Nursing adolescents is an area fraught with ethical challenges. Internationally, adolescence is generally accepted as starting at 12, but at what age this stage ends is again the subject of some confusion. "One could argue from a medical perspective that someone is an adult at 16, if they are no longer accepted into paediatric wards and are able to give consent for treatment. Yet in the general population, it is more likely to be accepted as 18, when the adolescent leaves school or can marry without parental consent," Spring said.
Adding to the difficulties facing nurses caring for adolescents is the fact that in paediatric nursing, the nurse is not only caring for the child or the adolescent, but also for their family. The nurse is expected to advocate for both the child or adolescent and their family. If there is a conflict between an adolescent and their family over treatment, then the nurse must respond. "The area where I experienced this sort of conflict most often was in palliative care. Often the families were in denial. The adolescent had come to terms with the fact she was going to die before the family had come to that acceptance. The particularly difficult situations were where the family wanted treatment to continue." So how were such situations resolved? "It was always hard. There was always a [or of talking and encouraging and helping the family along the path towards coming to an understanding of the situation. A nurse has to give them the realities without being harsh and the nurse also has to take their grief into account. It was always rewarding to help get a family to the stage where they could say goodbye. But sometimes such situations don't get resolved before death." Consent for treatment is another situation of potential conflict between an adolescent and their family. "It is important to see where all the parties are coming from, their motivation and the underlying reason for their position. Is it based on a religious belief? Have the parties all the correct information and has it been explained properly? So often it falls to nurses to make those explanations in a way that people can readily understand."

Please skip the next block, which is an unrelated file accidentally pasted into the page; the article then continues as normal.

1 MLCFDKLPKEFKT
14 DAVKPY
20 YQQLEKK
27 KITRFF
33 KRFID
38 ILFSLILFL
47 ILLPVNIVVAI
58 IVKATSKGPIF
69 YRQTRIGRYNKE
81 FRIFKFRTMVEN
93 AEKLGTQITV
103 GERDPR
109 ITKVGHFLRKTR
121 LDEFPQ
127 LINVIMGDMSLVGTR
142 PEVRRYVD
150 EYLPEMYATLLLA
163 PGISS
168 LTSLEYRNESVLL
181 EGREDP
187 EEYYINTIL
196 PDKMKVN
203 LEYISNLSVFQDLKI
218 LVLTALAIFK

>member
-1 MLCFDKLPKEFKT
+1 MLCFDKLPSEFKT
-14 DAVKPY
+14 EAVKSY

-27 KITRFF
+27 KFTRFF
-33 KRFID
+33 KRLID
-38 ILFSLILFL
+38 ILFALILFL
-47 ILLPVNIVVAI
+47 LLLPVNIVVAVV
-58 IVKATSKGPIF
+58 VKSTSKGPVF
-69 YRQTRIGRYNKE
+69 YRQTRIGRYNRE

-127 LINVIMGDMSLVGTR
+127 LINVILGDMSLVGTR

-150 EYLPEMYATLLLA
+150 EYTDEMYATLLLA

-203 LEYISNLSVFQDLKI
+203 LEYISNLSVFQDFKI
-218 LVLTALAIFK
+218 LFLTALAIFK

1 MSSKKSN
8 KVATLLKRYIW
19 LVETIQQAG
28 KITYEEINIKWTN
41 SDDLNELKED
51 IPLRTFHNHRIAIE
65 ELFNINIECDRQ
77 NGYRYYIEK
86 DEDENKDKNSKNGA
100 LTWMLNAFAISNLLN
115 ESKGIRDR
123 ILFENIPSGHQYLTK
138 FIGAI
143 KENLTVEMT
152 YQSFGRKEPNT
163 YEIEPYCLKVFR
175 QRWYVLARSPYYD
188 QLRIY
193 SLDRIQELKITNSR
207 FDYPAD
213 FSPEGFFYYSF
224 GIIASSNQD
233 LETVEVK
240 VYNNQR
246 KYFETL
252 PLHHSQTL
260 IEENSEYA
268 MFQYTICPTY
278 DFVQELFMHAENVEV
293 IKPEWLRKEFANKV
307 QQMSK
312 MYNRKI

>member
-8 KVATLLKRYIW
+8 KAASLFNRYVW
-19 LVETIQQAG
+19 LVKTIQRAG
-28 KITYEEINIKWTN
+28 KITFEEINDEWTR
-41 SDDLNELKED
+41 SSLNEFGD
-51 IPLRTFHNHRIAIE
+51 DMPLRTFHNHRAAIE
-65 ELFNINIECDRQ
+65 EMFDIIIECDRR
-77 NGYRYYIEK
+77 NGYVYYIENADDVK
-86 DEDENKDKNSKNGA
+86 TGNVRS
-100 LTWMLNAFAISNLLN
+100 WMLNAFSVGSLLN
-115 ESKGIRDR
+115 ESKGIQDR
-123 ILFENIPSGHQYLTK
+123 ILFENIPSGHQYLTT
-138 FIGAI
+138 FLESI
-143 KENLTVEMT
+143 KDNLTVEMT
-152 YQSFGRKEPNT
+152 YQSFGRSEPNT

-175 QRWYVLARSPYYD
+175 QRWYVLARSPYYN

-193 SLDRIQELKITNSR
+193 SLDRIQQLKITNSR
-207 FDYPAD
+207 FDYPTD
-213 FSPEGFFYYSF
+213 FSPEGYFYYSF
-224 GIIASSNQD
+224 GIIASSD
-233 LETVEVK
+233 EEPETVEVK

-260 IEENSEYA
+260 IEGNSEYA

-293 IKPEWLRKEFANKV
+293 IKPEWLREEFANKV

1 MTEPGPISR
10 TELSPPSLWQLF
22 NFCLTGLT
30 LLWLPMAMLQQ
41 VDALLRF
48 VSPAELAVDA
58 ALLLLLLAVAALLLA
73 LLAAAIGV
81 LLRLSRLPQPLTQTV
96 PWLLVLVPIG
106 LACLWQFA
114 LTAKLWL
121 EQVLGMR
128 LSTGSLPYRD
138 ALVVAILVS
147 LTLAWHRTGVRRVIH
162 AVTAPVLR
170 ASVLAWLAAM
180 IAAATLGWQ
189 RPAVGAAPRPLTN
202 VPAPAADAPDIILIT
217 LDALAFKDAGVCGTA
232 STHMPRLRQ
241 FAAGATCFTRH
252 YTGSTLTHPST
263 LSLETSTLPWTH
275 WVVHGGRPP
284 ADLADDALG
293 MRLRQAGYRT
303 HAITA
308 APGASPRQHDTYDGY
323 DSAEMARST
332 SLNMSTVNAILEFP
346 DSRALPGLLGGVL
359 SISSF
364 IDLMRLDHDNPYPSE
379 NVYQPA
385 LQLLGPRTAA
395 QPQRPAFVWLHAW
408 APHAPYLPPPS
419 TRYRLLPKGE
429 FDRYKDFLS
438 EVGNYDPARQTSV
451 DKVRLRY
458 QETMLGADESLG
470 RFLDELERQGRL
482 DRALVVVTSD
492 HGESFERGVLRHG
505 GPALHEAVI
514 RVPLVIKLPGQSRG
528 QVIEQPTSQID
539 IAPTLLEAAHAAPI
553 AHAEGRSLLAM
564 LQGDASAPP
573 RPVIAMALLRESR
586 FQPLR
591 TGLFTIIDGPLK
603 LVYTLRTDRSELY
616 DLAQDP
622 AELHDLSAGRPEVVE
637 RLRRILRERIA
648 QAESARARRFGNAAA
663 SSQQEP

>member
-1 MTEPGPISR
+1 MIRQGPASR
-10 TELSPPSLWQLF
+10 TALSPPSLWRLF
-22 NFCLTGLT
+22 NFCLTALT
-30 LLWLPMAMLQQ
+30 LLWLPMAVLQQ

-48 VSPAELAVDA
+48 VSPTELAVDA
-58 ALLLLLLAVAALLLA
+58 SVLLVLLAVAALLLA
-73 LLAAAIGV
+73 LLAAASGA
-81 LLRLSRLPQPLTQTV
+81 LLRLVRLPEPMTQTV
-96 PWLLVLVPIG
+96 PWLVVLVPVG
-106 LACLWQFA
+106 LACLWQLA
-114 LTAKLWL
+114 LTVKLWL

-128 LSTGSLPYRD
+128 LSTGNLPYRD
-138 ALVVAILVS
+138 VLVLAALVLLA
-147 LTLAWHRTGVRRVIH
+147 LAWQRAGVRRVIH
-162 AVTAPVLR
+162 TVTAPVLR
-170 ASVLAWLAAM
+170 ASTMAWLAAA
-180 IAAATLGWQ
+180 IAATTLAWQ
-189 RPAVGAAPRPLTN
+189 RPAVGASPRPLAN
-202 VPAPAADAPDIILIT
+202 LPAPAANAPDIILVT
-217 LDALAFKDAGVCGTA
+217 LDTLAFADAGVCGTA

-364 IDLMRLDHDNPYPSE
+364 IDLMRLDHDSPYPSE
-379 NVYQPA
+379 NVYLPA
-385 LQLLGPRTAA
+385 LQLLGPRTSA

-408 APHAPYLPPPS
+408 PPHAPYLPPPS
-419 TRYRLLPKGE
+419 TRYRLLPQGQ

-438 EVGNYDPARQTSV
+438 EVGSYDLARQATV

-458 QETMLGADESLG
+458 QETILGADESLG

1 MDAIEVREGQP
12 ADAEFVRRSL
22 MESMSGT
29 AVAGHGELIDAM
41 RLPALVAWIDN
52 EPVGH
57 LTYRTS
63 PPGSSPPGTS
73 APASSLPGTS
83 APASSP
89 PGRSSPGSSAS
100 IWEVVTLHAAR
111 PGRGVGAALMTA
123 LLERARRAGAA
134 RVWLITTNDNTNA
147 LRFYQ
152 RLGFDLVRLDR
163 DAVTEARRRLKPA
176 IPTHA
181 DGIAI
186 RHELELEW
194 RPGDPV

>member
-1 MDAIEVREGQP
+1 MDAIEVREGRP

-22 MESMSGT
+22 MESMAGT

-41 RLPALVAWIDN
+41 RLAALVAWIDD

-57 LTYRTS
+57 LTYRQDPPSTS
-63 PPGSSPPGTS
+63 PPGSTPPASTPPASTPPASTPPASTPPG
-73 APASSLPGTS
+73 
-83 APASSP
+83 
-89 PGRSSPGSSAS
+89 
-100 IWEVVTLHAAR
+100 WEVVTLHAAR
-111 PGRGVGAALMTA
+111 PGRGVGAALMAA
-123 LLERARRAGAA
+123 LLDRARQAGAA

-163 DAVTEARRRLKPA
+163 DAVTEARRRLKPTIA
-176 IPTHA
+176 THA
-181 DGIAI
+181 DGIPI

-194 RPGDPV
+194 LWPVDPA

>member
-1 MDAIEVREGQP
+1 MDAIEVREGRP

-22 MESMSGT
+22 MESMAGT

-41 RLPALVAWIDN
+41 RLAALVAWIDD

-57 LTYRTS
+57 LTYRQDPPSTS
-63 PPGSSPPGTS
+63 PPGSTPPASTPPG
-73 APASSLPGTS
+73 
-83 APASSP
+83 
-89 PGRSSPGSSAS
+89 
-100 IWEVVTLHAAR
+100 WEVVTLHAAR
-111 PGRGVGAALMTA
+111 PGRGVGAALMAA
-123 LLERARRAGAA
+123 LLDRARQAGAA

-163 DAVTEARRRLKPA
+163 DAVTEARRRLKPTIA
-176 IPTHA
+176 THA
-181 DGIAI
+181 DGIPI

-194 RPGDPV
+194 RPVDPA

She stresses that legally those under 16 cannot give consent for treatment but refers to "Gillick competence". A legal case in Britain in 1985 concerned a teenage child's right to consent to medical treatment without the parents' knowledge. (1) The common law case established that a child under 16 who is deemed "Gillick competent" by a doctor can give consent for medical treatment. (2)
She refers to studies which have revealed differences between girls and boys in emotional autonomy and how parenting style influences the development of emotional autonomy and thus young people's ability to achieve independence and make independnet decisions. She sees these as important in helping nurses understand the range and complexity of the ethical issues involved.
Describing herself as having a "utilitarian approach" to ethical dilemmas--put simply, the greatest good for the greatest number--Spring says she has been "totally captured" by the ethical challenges in nursing. She has completed a diploma in professional ethics from Auckland University and next year will embark on a master's in philosophy through Massey University. Her thesis will focus on autonomy in adolescence. "There are a number of European studies but no Australasian studies and I would love to do research specific to our population."
(1) Gillick v West Norfolk and Wisbech Area Health Authority  3 All ER 402 (HL).
(2) The Ethox Centre Medical Ethics and Law Teaching Materials Handout 6: Consent and patients less than 18. http://www.ethox.org.uk/educaiton/teach/Consent/consent6.htm. Retrieved 23/06/06.
|Gale Copyright:||Copyright 2006 Gale, Cengage Learning. All rights reserved.|